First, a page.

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October 17, 2005 - News & Advance (VA)

FBI Dilemma Illustrates Hypocritical Drug Policies

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There's some great news for former potheads: you might have a chance to work for the FBI.

In yet another example of the U.S. government's bipolar stance on drugs, the FBI is considering relaxing hiring regulations on former drug users.

The CIA, State Department and other government agencies already have less stringent drug policies than the FBI, and the FBI wants to level the playing field.

So here it is: if you smoked dope or even crack in college, and presumably didn't get caught, and now have stopped using illegal drugs, the FBI might give you a shot at intelligence work. The change would not apply to special agents or "G-men," who would still be subject to stricter rules.

Even the FBI's current rules are a little puzzling. If it has been more than three years since you smoked marijuana and you never smoked more than 15 times, you're OK. Likewise if 10 years have passed since you used cocaine, heroin or other illegal drugs, and you only used five times, you're FBI material.

Is there a little hypocrisy here? How can we say it's OK to smoke when you're young and foolish, so now you can help us bust other people's kids (often poor and black) or maybe nab some of those nasty dealers (often foreign)?

If drug use is considered a rite of passage for upwardly mobile college students, why are any young people jailed for drug use? Why aren't they given the same pass, and judged merely young and foolish?

Here's what the nation's former drug czar has to say about the FBI's quandary: "... there should be no hard and fast rule that suggests you can't ever have used drugs," said retired Gen. Barry R. McCaffrey. "As long as it's clear that's behind you and you're overwhelmingly likely to remain drug free, you should be eligible."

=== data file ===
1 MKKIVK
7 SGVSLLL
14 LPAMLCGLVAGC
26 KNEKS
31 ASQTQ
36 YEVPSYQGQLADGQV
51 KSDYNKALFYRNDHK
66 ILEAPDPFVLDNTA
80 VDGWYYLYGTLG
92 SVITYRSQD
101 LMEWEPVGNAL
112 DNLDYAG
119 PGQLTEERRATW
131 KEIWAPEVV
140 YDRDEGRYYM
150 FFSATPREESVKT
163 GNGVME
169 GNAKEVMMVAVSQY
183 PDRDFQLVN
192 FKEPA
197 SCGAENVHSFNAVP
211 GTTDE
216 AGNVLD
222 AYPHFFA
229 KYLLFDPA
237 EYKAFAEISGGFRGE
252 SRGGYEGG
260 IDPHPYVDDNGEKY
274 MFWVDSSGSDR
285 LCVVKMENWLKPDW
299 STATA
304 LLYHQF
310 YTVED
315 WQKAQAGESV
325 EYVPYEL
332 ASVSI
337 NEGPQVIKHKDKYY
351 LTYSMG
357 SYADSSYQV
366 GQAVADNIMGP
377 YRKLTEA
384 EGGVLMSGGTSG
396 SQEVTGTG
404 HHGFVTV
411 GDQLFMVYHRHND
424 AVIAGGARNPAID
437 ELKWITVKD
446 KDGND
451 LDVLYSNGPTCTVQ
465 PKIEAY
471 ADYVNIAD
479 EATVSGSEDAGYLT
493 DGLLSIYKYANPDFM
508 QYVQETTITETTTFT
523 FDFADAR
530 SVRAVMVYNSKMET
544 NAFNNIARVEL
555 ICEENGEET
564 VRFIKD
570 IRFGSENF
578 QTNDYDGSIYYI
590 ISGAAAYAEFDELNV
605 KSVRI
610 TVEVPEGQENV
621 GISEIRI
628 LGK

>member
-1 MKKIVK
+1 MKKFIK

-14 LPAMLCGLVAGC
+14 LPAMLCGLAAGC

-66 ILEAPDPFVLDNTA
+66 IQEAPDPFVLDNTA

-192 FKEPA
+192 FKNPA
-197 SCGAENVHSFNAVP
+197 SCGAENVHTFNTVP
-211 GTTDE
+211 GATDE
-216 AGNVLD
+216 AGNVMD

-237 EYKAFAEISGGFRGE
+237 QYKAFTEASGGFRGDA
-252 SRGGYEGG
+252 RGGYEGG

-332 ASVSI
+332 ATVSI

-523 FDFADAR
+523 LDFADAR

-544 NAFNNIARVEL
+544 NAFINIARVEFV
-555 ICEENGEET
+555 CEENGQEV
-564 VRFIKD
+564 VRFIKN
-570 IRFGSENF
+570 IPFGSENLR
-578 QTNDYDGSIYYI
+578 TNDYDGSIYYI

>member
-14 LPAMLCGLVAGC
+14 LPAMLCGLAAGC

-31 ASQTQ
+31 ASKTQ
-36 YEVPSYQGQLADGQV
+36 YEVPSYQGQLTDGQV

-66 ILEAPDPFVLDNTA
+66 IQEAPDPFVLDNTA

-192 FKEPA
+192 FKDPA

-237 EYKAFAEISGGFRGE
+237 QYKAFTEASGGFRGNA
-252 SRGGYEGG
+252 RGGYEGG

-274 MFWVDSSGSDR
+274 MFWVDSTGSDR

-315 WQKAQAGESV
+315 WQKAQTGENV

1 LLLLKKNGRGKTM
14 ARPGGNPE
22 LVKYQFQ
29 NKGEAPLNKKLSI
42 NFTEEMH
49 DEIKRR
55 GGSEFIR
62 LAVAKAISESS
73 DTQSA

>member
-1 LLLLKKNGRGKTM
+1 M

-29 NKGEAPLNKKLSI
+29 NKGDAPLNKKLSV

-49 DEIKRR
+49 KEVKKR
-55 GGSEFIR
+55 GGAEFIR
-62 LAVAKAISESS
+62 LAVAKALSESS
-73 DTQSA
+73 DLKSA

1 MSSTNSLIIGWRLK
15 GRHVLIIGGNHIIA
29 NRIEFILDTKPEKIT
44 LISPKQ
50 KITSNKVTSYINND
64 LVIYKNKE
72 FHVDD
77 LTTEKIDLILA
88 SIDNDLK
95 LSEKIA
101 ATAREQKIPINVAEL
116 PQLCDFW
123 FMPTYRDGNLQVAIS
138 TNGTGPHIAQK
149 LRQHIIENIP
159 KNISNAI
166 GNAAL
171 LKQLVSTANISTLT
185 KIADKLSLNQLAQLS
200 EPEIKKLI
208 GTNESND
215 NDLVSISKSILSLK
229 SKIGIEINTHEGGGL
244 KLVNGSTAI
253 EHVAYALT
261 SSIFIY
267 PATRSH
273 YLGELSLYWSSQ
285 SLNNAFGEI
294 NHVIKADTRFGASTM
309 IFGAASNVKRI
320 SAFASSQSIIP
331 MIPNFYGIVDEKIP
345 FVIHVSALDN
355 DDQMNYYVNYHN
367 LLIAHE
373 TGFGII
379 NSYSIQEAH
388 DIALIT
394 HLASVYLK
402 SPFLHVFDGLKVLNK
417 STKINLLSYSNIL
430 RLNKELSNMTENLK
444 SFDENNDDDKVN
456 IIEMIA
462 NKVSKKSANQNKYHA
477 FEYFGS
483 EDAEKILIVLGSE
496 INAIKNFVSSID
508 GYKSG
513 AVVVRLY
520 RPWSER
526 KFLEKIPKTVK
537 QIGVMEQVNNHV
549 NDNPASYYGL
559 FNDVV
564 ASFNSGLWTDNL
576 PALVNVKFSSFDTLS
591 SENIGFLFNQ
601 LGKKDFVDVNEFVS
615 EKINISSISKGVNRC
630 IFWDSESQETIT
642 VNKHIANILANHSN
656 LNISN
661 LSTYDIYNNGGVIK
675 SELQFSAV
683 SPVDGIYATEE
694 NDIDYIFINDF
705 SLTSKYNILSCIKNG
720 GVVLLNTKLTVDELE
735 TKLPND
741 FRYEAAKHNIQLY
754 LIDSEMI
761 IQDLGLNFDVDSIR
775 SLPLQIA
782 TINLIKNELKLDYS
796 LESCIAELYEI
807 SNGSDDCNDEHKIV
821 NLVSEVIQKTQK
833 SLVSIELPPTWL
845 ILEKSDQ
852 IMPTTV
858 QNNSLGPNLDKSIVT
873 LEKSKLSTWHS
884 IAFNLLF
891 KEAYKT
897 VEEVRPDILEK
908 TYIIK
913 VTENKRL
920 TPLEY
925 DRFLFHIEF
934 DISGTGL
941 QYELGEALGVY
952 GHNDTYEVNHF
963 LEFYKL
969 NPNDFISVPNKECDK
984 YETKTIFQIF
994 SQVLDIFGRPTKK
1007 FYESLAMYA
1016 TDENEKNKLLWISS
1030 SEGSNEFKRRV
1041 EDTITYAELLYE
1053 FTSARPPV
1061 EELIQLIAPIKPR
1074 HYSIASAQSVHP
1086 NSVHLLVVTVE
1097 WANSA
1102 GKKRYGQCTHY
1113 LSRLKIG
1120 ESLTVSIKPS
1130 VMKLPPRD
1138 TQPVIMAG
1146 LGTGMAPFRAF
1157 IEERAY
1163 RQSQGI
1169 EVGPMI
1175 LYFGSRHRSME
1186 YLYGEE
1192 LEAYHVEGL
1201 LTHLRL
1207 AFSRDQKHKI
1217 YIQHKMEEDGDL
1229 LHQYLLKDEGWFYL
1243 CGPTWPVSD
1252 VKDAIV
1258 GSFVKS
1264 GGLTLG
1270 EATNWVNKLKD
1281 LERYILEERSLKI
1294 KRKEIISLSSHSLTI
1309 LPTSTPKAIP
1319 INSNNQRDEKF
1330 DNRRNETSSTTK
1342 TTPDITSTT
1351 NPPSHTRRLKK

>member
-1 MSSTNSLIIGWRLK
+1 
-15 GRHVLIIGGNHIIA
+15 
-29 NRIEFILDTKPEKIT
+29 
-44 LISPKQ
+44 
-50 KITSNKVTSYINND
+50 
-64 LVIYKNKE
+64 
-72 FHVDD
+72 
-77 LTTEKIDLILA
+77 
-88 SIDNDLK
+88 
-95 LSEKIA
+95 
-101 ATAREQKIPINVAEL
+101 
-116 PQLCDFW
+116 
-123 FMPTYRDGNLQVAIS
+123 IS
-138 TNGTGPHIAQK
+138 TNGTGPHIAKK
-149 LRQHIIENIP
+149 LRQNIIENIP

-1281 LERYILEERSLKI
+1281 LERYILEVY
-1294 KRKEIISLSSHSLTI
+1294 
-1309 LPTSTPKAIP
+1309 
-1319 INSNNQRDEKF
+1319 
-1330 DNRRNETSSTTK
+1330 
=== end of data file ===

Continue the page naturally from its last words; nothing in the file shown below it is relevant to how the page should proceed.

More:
Wow! Youthful experimentation is now being condoned by the former head of the White House Office of National Drug Control Policy.

Can legalization of marijuana be far behind?

Actually, yes. The same government that wants to bend the rules for national security employees doesn't want people to smoke pot for medicinal purposes. Even though marijuana has been proven to ease the pain of glaucoma, that's no excuse to let anyone use the evil weed in old age.

These mixed messages on drug use only show how impossible it is to wage a successful war on drugs. A nation that displays such ambivalence about drugs obviously needs to do some real self-examination about what its priorities are.

An estimated 14.6 million Americans 12 and older were using marijuana in 2004. Marijuana accounts for the largest portion of positive workplace drug tests conducted each year.

It's time to have open, honest dialog on marijuana and other drug use. Surely if future FBI employees can smoke dope, people dying of cancer should be able to, as well.

Any type of drug use, including alcohol, carries risks. Instead of just saying no, we need to do a better job educating citizens on those risks and helping them break addictions.

Locking only certain drug users in the slammer is just wrong.

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